By Sidney Rayba
Editor: Katie Williams
“The fashion industry is responsible for 10 % of annual global carbon emissions, more than all international flights and maritime shipping combined. At this pace, the fashion industry’s greenhouse gas emissions will surge more than 50 % by 2030.”Worldbank.org
When we hear the words “climate change”, we often think of the contributors. Big businesses, carbon emissions, cars on the road, etc. Very rarely do we think of the tiny decisions we make in our everyday lives as a part of the problem. More recently than ever, society has used what I would call “micro-causes” to help aid the push to stop climate change in its tracks. From using paper straws to “save the turtles”, biodegradable food storage, and even buying clothes that claim to be “eco-friendly” and made from recycled fragments, these micro-causes are only a fraction of what is really happening in our everyday lives.
As a little girl, I never considered the world to be changing rapidly. All I knew was that I enjoyed playing outside and buying toys at the store. It was not until the third grade that I started to become aware of the crisis that is global warming. Earth day, 2008. I was sitting in my class practicing “Reduce, Reuse, Recycle”, a song and dance our grade had collectively come up with in order to understand how to keep our planet clean. We had built a sustainable garden that same week in front of our school to teach us the importance of being kind and giving back to the earth. It was then that I started to think of the implications of what we can do as a society to better the planet, and keep maintenance on the place we call home.
As I got older, I pushed these thoughts to the side. You know, as a kid you get so transfixed on one topic that you become a mini-activist yourself. I began to sit in my own place and do whatever I wanted to do. My teen years were filled with the media, and social media based advertisements. It was then that I fell into the trap of fast fashion.
Stores such as Forever 21, H&M, and online shopping at SHEIN consumed my wardrobe. I realized at this time how quick I was to discard items months after purchasing, purely because the essence and prominence of “micro-trends” told me that what I bought was not “cool anymore”. It wasn’t until a few years later that I realized the implications fast fashion had on the environment and society. As a society, we are going through these trends like crazy, with 12 million tons of textiles sent to U.S. landfills each year.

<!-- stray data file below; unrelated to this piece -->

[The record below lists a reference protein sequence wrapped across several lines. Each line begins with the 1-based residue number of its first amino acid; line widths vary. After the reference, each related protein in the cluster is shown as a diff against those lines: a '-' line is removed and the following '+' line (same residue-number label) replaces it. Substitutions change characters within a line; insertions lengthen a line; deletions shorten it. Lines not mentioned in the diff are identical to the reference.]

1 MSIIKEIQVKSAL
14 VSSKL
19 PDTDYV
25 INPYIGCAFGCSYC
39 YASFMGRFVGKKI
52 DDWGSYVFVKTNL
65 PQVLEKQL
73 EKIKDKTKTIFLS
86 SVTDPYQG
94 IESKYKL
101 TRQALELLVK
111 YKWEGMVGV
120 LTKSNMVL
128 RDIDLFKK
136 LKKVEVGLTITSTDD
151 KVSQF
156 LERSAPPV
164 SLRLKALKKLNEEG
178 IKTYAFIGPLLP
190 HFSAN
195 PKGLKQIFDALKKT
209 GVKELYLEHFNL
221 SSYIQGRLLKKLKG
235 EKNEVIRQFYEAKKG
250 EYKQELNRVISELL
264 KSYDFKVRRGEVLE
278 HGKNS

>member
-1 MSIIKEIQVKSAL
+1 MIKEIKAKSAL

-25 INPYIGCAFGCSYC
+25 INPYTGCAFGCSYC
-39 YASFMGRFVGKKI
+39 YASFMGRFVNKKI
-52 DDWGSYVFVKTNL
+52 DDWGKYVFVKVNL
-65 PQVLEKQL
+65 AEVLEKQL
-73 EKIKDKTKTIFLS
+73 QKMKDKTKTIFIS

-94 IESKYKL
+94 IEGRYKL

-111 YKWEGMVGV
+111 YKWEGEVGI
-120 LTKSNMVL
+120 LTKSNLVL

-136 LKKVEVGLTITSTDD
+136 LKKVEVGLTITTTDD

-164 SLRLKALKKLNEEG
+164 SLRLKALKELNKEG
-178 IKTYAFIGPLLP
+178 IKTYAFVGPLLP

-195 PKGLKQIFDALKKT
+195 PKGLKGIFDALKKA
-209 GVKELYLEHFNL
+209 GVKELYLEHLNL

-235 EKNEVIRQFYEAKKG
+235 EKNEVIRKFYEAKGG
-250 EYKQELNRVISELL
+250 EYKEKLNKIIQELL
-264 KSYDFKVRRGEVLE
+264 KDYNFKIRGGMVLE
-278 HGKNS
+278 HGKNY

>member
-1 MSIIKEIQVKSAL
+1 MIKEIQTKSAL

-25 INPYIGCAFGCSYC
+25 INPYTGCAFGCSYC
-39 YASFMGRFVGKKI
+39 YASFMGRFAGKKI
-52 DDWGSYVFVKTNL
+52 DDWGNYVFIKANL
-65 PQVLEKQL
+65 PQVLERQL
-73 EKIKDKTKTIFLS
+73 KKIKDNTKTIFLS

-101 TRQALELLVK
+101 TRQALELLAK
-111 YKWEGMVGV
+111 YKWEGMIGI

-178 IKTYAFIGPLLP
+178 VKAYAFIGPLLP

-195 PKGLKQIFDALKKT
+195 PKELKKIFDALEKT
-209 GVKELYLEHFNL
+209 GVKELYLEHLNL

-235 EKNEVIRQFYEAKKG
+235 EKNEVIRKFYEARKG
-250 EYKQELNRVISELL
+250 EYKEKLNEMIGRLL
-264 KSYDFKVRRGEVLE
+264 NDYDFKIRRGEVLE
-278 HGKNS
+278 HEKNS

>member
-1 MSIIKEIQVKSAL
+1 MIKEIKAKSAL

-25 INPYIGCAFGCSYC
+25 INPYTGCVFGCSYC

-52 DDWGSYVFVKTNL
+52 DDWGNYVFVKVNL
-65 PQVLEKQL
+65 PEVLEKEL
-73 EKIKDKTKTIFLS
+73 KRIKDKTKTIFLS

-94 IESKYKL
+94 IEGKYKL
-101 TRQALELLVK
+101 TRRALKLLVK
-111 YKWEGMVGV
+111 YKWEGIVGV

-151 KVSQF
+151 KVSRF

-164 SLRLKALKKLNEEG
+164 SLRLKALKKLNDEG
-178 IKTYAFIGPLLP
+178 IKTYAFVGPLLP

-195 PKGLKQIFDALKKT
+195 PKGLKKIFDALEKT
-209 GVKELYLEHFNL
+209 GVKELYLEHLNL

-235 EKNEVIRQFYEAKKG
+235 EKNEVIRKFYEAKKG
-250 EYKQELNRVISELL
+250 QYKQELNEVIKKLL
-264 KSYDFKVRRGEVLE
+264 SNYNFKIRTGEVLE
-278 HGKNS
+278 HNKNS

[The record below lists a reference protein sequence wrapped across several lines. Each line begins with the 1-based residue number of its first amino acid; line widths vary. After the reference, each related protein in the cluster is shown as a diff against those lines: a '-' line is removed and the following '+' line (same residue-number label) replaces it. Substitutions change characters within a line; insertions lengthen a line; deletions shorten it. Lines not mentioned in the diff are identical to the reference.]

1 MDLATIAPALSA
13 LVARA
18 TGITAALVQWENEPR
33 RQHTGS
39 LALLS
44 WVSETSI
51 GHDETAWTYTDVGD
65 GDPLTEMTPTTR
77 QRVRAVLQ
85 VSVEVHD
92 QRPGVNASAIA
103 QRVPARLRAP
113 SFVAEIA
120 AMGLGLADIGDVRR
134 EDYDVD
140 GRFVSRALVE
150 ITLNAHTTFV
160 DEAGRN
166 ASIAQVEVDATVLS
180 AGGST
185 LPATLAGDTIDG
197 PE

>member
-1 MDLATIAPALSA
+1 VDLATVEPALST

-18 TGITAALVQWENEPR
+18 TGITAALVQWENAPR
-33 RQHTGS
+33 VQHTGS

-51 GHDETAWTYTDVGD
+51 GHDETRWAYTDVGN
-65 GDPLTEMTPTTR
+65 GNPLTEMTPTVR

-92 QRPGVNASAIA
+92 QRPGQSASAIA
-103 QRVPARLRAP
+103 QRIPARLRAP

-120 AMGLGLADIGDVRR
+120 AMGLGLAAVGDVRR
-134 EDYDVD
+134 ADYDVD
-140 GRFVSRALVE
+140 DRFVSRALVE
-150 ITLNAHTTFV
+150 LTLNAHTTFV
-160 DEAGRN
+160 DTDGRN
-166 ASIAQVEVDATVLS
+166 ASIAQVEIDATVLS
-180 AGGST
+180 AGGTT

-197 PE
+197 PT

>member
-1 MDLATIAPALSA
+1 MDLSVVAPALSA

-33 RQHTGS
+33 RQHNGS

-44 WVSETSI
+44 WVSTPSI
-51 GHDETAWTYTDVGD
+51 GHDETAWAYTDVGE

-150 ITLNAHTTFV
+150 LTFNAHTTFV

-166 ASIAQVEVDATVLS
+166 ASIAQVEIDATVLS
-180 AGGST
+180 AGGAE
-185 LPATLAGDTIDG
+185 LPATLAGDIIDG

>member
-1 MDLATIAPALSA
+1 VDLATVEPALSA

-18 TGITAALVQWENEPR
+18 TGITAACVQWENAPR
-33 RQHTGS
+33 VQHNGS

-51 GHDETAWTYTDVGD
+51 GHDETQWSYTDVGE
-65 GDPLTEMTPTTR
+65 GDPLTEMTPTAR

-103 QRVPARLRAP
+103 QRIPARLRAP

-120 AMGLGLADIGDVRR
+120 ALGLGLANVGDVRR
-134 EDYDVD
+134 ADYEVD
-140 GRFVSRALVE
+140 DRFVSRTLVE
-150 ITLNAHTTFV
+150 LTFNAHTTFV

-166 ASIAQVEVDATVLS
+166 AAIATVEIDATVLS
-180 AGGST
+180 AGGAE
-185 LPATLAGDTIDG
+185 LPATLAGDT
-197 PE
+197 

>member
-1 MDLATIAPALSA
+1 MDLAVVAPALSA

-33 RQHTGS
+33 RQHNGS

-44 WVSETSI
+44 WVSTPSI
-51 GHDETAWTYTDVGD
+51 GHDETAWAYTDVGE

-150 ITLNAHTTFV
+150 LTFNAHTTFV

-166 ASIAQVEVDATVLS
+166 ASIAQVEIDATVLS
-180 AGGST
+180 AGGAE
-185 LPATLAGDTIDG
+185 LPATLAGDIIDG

“But Sidney, what about the people who donate their clothes to goodwill?” – While donating your clothes to goodwill makes you feel good on the inside.
Only 10% of the clothes people donate to charity or thrift stores get sold. The rest end up in landfills or flooding markets in developing countries like Haiti where they are bought by the box and kill the local industry.
“But Sidney, what about stores like H&M who use recycled textiles in their clothing?”– I’m sorry to tell you that even though you think you’re doing a good deed and “shopping sustainably”, only 10% of textiles used by companies like H&M are recycled, the rest is manufactured polyester. This is what we call, “down cycling”. The 90% of that clothing material that is not being recycled, either ends up in a landfill or down cycled into low-cost things like insulation.
As I’ve become aware of things such as these, I found myself getting more and more angry. No matter what we do, or what the media pushes onto us, there is only so much “the little guy” can do. Big businesses, the fashion industry, and the food processing industry are all main contributors to the carbon footprint we are leaving on this earth. We can only do so much to stop these companies from pumping carbon monoxide and greenhouse gasses into our atmosphere.